7 FEB 2017 · “ABABABABABABABAB”. How much information was that? You may say “sixteen letters worth”, but is that the true answer? You could describe what you just read as “AB 8 times”, and save a bunch of characters, and yet have the same information. But what is information in the context of mathematics? The answer is nothing short of miraculous; information theory has applications in telephony, human language, and even physics. So what is information theory, and what can we learn from it? --- Support this podcast: https://anchor.fm/breakingmathpodcast/support
    Played 47m 44s
  • 4: Digital Evolution (Digital Computing)

    21 FEB 2017 · We live in an era of unprecedented change, and the tip of the spear of this era of change is currently the digital revolution. In fact, in the last decade we’ve gone from an analog to a digitally dominated society, and the amount of information has recently been increasing exponentially. Or at least it seems like it’s recent; in fact, however, the digital revolution has been going on for hundreds of centuries. From numerals inscribed in“We live in an era of unprecedented change, and the tip of the spear of this era of change is currently the digital revolution. In fact, in the last decade we’ve gone from an analog to a digitally dominated society, and the amount of information has recently been increasing exponentially. Or at least it seems like it’s recent; in fact, however, the digital revolution has been going on for hundreds of centuries. From numerals inscribed in bone to signals zipping by at almost the speed of light, our endeavors as humans, and some argue, our existence in the universe, is ruled by the concept of digital information. So how did we discover digital information? And what has it been used for? --- Support this podcast: https://anchor.fm/breakingmathpodcast/support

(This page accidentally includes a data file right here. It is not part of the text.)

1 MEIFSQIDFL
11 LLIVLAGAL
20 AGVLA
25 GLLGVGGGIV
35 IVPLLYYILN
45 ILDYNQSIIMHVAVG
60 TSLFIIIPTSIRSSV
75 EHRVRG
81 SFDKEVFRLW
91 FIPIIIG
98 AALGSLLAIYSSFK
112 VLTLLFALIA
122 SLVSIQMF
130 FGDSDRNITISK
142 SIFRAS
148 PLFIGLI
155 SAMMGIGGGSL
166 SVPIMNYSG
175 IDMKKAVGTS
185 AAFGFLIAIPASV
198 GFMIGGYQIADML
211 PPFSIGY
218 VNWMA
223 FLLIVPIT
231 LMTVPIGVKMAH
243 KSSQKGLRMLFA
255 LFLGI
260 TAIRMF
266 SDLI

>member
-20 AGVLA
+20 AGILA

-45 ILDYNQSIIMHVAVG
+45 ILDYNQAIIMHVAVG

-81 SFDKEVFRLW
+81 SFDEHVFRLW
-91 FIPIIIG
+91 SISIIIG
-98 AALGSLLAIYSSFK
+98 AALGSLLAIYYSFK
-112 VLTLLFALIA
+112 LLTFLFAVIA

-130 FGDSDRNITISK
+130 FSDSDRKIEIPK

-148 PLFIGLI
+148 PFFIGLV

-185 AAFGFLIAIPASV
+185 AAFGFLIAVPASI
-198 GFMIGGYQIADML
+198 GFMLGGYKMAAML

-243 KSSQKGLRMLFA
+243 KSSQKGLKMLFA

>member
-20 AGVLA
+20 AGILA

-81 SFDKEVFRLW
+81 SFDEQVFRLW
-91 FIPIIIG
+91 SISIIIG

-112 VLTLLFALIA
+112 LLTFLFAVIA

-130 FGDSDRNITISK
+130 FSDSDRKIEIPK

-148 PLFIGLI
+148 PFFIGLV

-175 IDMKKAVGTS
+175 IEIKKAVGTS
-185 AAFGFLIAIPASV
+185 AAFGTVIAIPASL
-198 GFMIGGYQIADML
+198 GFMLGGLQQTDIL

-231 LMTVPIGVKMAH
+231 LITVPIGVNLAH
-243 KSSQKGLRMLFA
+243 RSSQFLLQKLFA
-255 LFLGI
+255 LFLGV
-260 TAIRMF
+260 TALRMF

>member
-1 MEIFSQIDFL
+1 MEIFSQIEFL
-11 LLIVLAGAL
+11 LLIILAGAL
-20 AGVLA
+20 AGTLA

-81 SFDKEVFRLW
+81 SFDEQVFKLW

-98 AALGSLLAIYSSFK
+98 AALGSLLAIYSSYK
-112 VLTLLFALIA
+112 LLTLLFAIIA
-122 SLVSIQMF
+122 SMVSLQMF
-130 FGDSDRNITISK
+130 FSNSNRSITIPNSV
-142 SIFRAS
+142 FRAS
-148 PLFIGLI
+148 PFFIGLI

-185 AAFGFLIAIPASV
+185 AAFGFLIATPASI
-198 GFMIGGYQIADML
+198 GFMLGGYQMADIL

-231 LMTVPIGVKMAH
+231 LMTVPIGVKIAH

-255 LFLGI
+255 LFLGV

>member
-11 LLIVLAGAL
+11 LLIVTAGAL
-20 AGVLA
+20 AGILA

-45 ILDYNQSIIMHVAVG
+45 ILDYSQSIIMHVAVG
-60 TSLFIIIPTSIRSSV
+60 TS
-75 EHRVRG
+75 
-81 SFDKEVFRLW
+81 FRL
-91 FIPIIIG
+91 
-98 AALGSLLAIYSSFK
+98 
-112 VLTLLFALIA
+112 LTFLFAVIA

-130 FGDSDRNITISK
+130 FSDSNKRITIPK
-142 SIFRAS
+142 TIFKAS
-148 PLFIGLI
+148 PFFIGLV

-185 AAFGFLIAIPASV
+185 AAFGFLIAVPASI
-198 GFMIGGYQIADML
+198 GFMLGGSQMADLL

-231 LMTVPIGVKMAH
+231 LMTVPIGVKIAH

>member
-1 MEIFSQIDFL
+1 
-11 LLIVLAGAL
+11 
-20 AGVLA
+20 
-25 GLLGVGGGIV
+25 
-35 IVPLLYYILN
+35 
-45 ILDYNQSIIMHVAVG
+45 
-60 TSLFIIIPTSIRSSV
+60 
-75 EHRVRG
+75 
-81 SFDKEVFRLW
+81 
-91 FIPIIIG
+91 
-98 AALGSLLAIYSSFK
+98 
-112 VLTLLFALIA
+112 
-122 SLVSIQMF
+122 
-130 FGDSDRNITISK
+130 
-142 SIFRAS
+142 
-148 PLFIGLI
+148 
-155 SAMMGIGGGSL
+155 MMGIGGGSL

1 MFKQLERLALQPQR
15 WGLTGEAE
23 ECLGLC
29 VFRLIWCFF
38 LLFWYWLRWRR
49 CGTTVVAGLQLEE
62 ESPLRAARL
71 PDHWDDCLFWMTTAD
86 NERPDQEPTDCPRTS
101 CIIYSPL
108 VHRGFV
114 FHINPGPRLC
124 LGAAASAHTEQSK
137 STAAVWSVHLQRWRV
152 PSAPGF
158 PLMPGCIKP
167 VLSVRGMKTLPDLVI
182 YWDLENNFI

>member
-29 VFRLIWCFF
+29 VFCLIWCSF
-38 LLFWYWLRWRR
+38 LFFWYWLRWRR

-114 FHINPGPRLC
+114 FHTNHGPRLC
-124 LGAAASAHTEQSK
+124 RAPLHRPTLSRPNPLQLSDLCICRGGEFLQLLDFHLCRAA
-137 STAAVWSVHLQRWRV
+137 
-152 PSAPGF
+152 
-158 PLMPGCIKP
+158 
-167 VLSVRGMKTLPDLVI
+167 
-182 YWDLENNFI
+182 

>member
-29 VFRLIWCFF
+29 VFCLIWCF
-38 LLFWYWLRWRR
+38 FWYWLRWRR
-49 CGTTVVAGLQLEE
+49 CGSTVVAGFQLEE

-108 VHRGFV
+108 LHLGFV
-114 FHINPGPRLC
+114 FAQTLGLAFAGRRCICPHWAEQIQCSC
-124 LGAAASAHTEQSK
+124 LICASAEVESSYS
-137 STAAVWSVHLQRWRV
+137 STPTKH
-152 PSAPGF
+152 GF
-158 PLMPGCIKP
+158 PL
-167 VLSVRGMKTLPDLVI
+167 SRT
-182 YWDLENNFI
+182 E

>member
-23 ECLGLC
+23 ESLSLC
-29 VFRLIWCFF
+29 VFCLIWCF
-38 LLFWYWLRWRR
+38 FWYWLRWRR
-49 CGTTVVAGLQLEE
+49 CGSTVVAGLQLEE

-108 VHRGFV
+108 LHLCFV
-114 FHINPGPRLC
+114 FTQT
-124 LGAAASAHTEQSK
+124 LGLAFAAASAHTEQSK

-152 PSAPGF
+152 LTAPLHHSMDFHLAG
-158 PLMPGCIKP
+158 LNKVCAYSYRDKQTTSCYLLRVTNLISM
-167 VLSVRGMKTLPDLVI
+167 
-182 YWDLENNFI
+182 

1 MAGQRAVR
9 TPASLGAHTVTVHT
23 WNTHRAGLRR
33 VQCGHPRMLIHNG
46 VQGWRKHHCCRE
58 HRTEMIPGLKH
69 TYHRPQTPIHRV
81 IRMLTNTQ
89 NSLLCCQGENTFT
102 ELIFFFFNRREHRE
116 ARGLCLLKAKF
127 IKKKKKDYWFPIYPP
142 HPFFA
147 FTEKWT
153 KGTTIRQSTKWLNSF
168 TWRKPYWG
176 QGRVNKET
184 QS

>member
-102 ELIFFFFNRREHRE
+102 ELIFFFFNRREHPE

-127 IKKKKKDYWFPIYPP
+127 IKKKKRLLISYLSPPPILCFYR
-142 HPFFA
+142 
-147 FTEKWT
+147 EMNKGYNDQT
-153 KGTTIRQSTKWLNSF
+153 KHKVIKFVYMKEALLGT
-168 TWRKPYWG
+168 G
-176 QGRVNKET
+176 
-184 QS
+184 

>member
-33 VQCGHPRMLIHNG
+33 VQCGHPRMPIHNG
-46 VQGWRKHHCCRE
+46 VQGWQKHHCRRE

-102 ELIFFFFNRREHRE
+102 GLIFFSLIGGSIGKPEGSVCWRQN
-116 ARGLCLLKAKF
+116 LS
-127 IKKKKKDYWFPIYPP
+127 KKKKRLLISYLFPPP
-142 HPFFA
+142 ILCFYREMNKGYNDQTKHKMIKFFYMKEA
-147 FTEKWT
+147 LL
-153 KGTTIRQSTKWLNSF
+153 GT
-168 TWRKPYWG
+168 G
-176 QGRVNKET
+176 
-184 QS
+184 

Played 53m 15s
  • 5: Language of the Universe (Relationship Between Physics and Math)

    7 MAR 2017 · 1948. A flash, followed by an explosion. Made possible by months of mathematical computation, the splitting of the atom was hailed as a triumph of both science and mathematics. Mathematics is seen by many as a way of quantifying experiments. But is that always the case? There are cases where it seems as though mathematics itself has made predictions about the universe and vice versa. So how are these predictions made? And what can we learn about both physics and math by examining the way in which these topics intermingle? --- Support this podcast: https://anchor.fm/breakingmathpodcast/support
    Played 48m 48s
  • 6: Word (Linguistics)

    21 MAR 2017 · Mathematics has a lot in common with language. Both have been used since the dawn of time to shape and define our world, both have sets of rules which one must master before bending, both are natural consequences of the way humans are raised, and both are as omnipresent as they are seemingly intangible. Language has thrived for almost, or as long as humans have possessed the ability to use it. But what can we say that language is? Is it a living breathing organism, a set of rigid ideals, somewhere in between, or something else altogether? --- Support this podcast: https://anchor.fm/breakingmathpodcast/support